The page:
You walk into your bathroom and smell mildew or mold. When you flush the toilet, it gets even worse. Why does your toilet smell like mold? There are a few places where fungus or mold growth may be hiding. Here’s where you can find it and how you can clean it.
Nearby the Toilet
First, it doesn’t make any sense to dip into the toilet if the mold problem is nearby. Sometimes the rush of air from the toilet flush is enough to make you think the problem is the toilet, but it isn’t. Look for mold and mildew near the toilet, in the shower, on the bathroom ceiling, and the tiling. If you find mold, clean it with a diluted bleach solution and check on it regularly to prevent re-growth. You can reduce the odds of growing mold in your bathroom by increasing ventilation.
Clean the Toilet Bowl
If the mold is really in the toilet, the most common culprit is the bowl itself. Take a look inside, do you see any black or green streaks that might indicate mold? It could be hiding under the rim of the toilet too. Invest in some high-quality toilet cleaner and follow its directions to really clean the bowl. Use a specially shaped scrub brush to get under the toilet rim. Clean it every few days until the problem seems resolved, and then clean it once per week moving forward.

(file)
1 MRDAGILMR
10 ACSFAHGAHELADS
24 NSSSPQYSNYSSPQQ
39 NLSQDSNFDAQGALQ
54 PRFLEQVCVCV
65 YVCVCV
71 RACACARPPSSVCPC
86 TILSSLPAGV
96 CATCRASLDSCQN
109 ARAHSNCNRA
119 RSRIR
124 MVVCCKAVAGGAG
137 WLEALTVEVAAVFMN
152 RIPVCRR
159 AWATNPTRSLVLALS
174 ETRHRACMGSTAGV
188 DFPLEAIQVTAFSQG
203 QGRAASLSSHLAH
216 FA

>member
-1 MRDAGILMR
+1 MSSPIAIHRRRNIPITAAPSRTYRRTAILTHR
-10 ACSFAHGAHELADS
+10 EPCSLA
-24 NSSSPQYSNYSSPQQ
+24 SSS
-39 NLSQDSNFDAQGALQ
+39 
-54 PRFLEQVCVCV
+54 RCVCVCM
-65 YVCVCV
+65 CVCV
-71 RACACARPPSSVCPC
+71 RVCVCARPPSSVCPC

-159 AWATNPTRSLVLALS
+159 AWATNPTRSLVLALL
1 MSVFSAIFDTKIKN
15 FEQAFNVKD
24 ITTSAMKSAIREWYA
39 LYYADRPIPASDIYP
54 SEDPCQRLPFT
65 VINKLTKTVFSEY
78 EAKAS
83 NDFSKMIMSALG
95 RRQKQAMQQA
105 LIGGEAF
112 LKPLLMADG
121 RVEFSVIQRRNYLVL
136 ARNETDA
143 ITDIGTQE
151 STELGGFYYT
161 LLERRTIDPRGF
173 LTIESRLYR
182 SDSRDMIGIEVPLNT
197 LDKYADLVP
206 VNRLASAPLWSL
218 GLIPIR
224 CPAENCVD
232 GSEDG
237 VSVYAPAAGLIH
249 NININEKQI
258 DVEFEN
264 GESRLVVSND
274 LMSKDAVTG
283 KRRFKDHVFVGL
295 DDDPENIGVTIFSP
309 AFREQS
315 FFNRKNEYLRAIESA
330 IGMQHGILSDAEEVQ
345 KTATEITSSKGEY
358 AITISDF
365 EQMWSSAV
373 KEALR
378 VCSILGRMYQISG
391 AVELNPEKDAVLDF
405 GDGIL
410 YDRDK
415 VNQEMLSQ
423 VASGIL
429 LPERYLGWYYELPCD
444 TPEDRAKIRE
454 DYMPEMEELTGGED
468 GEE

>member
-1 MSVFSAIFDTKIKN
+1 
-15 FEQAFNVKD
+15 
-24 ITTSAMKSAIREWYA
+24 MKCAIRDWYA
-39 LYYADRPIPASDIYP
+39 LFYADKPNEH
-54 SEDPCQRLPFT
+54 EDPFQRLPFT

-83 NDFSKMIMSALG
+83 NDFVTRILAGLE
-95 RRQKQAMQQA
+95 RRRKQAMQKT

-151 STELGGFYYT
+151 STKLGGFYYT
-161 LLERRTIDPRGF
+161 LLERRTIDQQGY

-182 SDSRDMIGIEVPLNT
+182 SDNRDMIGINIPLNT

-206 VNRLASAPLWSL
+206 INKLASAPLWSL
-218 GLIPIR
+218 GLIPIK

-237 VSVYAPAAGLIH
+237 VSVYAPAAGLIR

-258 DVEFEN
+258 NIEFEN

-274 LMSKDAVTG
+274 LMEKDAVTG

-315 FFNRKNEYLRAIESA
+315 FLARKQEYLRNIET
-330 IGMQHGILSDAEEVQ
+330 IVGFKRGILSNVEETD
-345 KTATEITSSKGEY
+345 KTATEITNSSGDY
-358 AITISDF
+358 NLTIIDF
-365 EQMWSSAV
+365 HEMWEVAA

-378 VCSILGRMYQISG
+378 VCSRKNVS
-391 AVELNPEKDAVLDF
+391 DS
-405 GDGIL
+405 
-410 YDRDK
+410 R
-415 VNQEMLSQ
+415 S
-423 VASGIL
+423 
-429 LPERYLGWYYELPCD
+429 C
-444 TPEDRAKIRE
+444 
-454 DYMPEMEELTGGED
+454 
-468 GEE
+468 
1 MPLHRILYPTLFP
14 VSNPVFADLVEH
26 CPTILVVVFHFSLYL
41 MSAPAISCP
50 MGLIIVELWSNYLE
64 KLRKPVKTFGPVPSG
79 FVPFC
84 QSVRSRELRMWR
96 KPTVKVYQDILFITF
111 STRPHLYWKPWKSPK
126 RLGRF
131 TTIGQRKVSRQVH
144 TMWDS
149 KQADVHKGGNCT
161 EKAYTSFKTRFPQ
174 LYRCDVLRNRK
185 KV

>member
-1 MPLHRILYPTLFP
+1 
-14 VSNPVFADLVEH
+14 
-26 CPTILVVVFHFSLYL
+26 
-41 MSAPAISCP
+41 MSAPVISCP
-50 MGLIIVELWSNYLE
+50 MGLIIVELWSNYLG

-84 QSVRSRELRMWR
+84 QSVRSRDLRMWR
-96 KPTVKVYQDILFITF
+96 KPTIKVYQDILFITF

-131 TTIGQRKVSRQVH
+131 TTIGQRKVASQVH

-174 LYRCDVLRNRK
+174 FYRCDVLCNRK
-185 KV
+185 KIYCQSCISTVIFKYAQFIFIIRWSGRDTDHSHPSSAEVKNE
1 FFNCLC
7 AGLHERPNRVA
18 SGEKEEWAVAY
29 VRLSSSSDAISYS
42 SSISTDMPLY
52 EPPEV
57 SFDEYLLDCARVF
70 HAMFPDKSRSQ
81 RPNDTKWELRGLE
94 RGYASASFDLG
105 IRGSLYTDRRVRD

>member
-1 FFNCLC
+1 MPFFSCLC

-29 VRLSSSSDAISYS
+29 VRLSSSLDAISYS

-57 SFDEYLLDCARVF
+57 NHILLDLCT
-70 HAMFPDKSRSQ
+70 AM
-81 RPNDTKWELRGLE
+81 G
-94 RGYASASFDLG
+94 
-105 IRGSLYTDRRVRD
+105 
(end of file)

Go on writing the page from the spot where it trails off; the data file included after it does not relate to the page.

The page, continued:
Assess the Toilet Tank
If you clean your bowl regularly and it looks mold-free, then the problem may be in the toilet tank. Pop off the lid on the tank and have a look at the water quality. Do you see any green, white, black or brown growth? Any could be the mold culprit you’re looking for. You could have your plumber clean the bowl, or you could do it yourself if you’re comfortable with the basic parts of the toilet.
Connect the float to the flusher so that it won’t drop when the water level drops. Flush the toilet to empty the tank. Then use a cleaning spray to remove the mold. A heavy-duty spray that is meant to kill a large percentage of germs is fine, as long as your rinse out the cleaner afterwards. Once you’re done, release the float so the water returns. Flush the toilet a few times to rinse. You may have to repeat this process a few times over the next few days to ensure the mold growth has stopped.
Replace the Wax Ring Seal
When the wax seal on the toilet has worn out, it may allow small amounts of water to leak out of the toilet, which may allow for mildew or mold growth. You can have your plumber replace the wax ring seal to fix this issue.
If these fixes don’t fix the mold smell, there may be a more complicated problem. For example, a small water leak somewhere in the bathroom could be spurring mold growth. If you haven’t found your fix yet, it’s a wise idea to call your plumber to investigate the smell for you.